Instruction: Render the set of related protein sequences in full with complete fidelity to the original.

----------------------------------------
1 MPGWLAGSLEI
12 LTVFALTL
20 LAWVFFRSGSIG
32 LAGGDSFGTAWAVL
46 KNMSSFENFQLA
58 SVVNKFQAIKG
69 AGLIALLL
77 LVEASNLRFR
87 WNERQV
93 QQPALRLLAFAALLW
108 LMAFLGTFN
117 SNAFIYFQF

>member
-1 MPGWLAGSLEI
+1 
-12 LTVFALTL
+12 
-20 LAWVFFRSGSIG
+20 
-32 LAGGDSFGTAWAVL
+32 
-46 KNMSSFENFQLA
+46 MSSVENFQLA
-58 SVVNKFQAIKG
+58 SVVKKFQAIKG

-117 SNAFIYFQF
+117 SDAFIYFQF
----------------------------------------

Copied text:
1 MPGWLAGSLEI
12 LTVFALTL
20 LAWVFFRSGSIG
32 LAGGDSFGTAWAVL
46 KNMSSFENFQLA
58 SVVNKFQAIKG
69 AGLIALLL
77 LVEASNLRFR
87 WNERQV
93 QQPALRLLAFAALLW
108 LMAFLGTFN
117 SNAFIYFQF

>member
-1 MPGWLAGSLEI
+1 
-12 LTVFALTL
+12 
-20 LAWVFFRSGSIG
+20 
-32 LAGGDSFGTAWAVL
+32 
-46 KNMSSFENFQLA
+46 MSSVENFQLA
-58 SVVNKFQAIKG
+58 SVVKKFQAIKG

-117 SNAFIYFQF
+117 SDAFIYFQF